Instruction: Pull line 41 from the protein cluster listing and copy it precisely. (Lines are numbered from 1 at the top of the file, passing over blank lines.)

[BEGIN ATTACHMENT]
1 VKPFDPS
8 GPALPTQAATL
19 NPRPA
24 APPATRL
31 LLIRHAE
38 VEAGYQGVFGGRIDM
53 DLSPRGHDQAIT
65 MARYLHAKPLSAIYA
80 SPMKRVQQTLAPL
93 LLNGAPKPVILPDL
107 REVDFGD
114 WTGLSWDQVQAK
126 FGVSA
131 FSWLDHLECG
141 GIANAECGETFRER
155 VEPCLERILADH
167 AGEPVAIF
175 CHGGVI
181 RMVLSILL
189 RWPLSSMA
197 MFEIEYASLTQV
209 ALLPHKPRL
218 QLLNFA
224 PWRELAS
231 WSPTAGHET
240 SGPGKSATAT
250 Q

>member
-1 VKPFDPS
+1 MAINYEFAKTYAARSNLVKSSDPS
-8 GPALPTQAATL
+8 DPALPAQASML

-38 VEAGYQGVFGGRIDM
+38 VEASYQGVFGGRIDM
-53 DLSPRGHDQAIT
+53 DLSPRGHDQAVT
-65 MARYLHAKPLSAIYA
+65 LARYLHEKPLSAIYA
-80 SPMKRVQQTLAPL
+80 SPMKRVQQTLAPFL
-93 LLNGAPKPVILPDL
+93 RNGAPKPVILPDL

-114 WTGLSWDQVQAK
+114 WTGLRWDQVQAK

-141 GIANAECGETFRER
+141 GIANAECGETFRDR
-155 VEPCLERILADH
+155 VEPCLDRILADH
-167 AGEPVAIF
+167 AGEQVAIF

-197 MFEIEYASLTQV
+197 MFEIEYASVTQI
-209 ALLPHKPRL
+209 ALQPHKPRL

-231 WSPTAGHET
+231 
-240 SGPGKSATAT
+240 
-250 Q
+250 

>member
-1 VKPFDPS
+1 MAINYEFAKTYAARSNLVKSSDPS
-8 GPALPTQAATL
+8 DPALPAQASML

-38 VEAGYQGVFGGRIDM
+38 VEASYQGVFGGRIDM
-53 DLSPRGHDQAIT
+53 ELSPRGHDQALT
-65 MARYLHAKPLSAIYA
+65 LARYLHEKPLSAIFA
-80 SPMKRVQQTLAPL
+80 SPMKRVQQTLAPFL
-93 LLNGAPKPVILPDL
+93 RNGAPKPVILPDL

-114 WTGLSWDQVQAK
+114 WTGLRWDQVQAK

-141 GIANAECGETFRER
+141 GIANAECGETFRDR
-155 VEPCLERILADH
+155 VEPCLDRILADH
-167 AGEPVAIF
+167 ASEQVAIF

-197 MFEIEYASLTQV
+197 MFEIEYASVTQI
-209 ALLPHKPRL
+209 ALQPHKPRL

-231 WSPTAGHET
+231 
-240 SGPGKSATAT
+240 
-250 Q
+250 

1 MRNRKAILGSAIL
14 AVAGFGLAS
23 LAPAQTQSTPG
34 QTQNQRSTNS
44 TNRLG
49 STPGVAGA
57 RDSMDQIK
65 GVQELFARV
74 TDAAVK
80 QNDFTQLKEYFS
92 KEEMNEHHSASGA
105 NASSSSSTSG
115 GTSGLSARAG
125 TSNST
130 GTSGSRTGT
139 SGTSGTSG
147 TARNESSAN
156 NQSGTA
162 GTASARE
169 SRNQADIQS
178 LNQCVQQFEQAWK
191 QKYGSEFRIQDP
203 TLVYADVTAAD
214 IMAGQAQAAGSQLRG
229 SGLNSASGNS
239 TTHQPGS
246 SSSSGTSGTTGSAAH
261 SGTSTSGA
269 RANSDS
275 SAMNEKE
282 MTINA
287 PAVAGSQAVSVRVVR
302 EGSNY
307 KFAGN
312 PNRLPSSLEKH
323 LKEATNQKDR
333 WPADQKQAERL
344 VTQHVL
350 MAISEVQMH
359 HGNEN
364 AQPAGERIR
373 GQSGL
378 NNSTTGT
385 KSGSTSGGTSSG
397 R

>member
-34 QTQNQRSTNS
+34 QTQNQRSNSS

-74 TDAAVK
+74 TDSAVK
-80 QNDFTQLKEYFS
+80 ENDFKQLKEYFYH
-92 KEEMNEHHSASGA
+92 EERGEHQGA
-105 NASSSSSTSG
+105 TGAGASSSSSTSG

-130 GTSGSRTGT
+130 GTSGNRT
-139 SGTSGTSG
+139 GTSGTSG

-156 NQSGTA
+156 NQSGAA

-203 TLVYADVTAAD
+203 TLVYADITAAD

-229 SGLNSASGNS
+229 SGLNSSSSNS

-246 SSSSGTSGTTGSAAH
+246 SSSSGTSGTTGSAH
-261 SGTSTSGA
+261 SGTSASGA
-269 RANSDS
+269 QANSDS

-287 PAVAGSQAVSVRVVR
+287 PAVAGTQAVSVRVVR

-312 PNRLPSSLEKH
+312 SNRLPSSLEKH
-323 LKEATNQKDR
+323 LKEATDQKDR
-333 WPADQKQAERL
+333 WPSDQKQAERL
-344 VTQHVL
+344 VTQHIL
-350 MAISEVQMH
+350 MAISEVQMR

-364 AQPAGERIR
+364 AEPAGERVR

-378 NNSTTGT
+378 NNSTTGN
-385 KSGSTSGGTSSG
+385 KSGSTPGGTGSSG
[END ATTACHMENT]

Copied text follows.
-93 LLNGAPKPVILPDL